Michigan Supreme Court Justices face election
This week the upcoming 2012 Michigan Supreme Court election gained national mention in the New York Times. The paper pointed out that among the two dozen states where top court judges will be on the November ballot, Michigan will likely have the highest judicial campaign spending. The paper alluded to the independent, non-partisan recommendations of a task force that studied the issue and recommended scrapping Michigan's current system of electing judges by partisan nomination. (Judges run on a "non-partisan" ballot after being nominated by the political parties.)
The New York Times quoted the independent campaign report to the effect that Michigan's 2010 campaign (where two Republican-nominated Justices gained seats and recaptured a majority of the Court for insurance-oriented Republicans) was the "most expensive and most secretive in the nation." Although spending on judges is completely unmonitored, officially, and no disclosures are required, more than $20 million dollars has been traced to Michigan's high court campaigns since 2010. The majority of this money comes from allies of the insurance industry and the Chamber of Commerce.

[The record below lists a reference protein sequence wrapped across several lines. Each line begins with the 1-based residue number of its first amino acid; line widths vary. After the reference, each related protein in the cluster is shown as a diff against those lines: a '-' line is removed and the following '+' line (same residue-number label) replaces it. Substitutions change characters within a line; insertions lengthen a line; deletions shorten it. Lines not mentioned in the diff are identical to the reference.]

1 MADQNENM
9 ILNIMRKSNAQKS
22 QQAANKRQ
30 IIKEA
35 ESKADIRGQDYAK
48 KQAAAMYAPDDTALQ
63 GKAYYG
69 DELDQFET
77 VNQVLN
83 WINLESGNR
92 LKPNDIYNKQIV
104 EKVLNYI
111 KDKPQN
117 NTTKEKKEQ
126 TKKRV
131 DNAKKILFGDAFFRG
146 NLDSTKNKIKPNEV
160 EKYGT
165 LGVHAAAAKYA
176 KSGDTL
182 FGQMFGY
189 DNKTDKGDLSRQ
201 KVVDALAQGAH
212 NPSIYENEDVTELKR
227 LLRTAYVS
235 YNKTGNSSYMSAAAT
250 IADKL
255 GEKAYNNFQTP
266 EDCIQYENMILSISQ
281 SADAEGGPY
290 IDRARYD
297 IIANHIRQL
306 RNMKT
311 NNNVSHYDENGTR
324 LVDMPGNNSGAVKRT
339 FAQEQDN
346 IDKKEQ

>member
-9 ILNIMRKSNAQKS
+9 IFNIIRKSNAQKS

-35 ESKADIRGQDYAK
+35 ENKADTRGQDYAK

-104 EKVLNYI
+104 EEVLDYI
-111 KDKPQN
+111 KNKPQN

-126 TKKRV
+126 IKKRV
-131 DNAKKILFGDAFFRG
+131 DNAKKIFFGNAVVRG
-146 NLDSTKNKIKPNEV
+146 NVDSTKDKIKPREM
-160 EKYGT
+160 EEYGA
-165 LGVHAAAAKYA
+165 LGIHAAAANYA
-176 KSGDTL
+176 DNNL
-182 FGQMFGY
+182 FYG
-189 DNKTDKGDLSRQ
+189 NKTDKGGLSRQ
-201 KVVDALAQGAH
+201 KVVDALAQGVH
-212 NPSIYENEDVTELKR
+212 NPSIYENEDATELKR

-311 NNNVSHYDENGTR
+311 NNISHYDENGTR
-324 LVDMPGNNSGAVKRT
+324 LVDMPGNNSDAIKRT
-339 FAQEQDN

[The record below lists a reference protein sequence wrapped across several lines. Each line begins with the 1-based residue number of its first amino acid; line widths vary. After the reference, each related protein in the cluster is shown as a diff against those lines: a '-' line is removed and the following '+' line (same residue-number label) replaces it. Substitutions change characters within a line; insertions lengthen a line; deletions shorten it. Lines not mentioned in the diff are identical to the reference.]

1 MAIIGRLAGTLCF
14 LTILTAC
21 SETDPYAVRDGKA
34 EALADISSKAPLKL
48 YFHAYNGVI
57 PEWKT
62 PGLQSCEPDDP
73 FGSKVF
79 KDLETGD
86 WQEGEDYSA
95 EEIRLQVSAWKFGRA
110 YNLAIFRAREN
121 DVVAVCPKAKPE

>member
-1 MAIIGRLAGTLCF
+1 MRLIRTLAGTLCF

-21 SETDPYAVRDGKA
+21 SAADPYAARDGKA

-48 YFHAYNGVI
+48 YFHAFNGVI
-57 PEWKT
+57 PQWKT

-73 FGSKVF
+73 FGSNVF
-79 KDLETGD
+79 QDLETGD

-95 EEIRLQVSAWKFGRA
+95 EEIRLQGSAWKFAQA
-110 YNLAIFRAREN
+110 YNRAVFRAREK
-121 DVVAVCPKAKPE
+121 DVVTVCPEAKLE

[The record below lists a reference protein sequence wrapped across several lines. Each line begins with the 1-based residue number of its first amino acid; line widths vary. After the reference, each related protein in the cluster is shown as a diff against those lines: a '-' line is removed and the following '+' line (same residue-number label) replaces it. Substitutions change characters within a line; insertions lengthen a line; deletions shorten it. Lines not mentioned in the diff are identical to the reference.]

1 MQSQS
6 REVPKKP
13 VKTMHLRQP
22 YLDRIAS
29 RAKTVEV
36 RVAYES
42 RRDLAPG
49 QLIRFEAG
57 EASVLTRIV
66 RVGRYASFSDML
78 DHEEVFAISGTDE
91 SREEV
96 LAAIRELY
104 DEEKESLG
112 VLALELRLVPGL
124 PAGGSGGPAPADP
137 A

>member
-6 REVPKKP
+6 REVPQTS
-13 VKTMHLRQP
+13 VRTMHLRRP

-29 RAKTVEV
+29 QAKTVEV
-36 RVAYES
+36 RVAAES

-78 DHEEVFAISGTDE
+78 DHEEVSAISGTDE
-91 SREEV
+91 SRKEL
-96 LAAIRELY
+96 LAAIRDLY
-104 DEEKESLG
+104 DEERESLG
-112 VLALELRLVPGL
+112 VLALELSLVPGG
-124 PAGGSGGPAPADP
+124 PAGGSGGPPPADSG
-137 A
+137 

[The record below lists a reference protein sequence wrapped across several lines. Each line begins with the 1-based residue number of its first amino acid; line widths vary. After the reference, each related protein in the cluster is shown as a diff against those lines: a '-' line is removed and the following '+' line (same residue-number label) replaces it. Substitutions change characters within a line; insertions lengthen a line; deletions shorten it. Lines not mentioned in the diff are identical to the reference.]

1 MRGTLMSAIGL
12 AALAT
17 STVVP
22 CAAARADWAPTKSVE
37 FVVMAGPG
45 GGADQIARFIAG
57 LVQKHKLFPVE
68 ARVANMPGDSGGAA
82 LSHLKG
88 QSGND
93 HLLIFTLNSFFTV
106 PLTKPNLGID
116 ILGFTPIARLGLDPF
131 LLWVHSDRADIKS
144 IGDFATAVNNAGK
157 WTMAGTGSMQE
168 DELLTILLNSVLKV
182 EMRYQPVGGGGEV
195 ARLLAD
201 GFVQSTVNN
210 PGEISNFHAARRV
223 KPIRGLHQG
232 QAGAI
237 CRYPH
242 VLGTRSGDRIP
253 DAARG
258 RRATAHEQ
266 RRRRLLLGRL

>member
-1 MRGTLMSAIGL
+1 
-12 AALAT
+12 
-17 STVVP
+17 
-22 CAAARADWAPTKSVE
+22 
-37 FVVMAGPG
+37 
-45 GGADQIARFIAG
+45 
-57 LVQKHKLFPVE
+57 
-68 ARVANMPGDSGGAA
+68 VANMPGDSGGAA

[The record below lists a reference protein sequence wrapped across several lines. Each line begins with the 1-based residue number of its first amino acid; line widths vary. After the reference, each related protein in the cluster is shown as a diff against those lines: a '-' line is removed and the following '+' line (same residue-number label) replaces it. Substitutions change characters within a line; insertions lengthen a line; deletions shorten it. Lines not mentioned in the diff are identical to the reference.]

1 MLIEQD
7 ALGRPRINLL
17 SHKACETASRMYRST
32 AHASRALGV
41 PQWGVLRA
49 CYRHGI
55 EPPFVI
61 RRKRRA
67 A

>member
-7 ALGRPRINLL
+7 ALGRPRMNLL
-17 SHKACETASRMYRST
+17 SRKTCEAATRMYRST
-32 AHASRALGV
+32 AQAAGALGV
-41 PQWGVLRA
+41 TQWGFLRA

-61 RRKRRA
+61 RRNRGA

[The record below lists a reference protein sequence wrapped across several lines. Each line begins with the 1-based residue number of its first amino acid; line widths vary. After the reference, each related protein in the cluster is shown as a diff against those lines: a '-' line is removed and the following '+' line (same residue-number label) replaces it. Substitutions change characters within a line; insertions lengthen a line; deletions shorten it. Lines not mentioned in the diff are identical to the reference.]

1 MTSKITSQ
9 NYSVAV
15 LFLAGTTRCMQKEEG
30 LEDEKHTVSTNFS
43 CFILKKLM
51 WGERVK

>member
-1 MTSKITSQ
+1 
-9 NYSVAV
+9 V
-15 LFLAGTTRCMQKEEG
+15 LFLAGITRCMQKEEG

The newspaper did not point out that in a recent study by a Chicago university, Michigan's high court was deemed the most partisan and least effective state court in the nation. It also did not mention the recent U.S. Supreme Court ruling out of West Virginia, making it illegal for a judge to hear a case involving a "significant" contributor: this ruling is meaningless in a state like Michigan where no campaign disclosures are ever required.
Finally, the paper did not mention the fact that under the control of arch-conservative Republican-nominated Justices, Michigan's Supreme Court has drastically curtailed the rights of consumers, environmentalists, injury victims and insureds. Rights that were taken for granted for decades have been overturned for the profit advantage of corporations and insurance companies. These include the right of children to pursue claims within one year after reaching the age of majority; the right of insured consumers to an insurance policy that meets "reasonable expectations;" the right to negotiate with a no-fault insurer until a written denial is received, without the statute of limitations running; the right to sue the manufacturer for defective drugs that gained FDA approval improperly; and the "standing" to sue to protect natural resources or a safe school environment, to name just a few.